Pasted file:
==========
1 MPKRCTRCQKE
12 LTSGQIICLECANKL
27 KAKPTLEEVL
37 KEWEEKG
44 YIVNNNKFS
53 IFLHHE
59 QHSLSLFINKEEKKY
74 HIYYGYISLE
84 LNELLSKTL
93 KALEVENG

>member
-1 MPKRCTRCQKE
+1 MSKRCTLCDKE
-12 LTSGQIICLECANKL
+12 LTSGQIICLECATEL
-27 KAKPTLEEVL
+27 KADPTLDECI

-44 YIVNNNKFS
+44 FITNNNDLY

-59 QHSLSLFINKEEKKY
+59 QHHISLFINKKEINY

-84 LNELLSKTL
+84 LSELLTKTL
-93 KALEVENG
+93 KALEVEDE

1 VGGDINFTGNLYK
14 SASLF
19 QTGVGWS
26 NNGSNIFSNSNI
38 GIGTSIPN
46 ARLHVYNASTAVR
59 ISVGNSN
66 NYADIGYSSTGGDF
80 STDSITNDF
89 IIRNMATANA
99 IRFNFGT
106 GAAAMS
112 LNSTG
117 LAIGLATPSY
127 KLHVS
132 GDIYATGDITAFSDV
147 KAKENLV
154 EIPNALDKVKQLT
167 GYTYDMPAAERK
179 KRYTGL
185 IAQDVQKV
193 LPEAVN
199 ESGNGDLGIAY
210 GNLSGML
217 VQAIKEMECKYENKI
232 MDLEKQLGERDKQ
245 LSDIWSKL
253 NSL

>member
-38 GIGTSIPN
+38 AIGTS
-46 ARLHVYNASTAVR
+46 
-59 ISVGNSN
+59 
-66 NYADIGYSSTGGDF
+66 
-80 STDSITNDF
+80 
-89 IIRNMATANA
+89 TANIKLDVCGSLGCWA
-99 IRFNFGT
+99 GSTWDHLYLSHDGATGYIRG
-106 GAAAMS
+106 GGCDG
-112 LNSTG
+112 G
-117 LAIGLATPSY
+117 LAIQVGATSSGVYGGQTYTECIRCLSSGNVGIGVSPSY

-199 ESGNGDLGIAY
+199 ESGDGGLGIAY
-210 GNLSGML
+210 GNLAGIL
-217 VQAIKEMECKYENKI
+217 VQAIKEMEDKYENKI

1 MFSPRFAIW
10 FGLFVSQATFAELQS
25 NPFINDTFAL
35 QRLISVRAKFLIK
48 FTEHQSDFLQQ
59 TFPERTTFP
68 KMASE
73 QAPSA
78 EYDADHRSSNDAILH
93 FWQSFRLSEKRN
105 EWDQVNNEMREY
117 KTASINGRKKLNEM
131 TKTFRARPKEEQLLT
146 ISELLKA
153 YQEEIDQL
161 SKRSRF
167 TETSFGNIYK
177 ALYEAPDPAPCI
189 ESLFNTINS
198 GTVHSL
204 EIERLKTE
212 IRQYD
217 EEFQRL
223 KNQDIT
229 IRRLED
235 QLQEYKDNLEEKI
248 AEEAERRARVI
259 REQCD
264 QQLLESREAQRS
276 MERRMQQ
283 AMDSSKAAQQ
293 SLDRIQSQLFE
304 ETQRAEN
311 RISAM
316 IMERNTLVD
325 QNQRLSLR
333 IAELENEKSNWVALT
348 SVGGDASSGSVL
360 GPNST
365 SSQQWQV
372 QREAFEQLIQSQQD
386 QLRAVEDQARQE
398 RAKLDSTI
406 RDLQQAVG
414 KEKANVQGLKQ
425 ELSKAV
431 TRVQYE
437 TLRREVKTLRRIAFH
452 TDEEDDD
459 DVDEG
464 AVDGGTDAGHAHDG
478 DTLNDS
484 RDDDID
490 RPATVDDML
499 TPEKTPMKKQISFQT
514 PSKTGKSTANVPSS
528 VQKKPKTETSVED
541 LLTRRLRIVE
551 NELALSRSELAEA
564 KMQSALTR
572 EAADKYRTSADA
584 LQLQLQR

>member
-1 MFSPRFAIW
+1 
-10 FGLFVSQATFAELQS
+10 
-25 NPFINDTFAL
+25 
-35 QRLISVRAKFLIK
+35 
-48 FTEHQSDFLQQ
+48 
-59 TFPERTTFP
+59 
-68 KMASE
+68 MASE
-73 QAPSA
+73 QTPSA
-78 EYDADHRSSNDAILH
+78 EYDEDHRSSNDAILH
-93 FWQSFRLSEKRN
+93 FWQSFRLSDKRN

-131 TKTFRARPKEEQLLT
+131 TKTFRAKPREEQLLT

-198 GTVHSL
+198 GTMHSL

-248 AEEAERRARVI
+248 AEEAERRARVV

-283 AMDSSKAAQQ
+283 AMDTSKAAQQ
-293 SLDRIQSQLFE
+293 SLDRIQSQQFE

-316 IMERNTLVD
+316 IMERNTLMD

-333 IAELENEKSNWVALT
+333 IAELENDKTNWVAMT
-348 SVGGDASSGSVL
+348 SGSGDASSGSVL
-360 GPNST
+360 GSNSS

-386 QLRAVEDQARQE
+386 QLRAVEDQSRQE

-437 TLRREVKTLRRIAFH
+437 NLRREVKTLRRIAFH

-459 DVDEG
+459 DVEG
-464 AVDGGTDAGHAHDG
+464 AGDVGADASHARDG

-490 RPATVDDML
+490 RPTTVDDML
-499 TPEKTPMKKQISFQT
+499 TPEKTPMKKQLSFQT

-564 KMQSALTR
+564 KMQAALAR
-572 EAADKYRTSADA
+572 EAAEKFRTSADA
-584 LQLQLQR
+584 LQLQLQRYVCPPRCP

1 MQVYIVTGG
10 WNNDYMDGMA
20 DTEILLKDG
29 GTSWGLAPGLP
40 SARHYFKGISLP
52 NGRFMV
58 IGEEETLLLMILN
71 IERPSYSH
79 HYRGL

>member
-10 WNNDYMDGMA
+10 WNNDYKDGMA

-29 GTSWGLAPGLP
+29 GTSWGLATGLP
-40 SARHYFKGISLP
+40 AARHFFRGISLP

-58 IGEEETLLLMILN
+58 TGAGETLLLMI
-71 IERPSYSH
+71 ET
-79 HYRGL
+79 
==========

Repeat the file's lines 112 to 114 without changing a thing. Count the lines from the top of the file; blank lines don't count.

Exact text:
293 SLDRIQSQLFE
304 ETQRAEN
311 RISAM